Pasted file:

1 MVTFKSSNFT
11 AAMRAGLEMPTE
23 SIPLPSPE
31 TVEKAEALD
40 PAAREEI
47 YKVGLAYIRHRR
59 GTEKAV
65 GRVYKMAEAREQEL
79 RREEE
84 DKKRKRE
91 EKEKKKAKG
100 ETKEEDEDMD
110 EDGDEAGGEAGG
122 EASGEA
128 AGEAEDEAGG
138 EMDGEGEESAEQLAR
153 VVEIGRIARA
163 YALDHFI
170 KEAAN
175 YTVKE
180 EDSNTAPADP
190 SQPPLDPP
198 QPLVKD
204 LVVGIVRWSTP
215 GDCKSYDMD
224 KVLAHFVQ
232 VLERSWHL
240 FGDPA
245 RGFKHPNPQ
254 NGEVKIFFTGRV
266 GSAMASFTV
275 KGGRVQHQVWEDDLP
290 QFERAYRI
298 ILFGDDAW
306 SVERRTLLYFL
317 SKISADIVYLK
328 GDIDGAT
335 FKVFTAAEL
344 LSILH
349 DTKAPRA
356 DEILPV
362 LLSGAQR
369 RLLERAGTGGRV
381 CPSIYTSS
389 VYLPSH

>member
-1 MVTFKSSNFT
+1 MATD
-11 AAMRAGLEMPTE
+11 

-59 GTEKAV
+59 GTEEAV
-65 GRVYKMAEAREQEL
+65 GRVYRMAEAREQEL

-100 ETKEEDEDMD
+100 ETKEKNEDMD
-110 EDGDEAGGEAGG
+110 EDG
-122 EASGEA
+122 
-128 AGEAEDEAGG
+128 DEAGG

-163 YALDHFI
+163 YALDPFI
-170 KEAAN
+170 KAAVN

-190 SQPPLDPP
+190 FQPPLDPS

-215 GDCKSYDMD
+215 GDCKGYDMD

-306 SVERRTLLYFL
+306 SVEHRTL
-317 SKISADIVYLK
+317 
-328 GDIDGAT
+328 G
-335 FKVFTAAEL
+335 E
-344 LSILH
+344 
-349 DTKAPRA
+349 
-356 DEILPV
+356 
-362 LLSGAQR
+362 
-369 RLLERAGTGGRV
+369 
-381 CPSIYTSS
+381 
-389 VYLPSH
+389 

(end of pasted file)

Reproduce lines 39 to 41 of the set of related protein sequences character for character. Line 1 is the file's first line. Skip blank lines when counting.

344 LSILH
349 DTKAPRA
356 DEILPV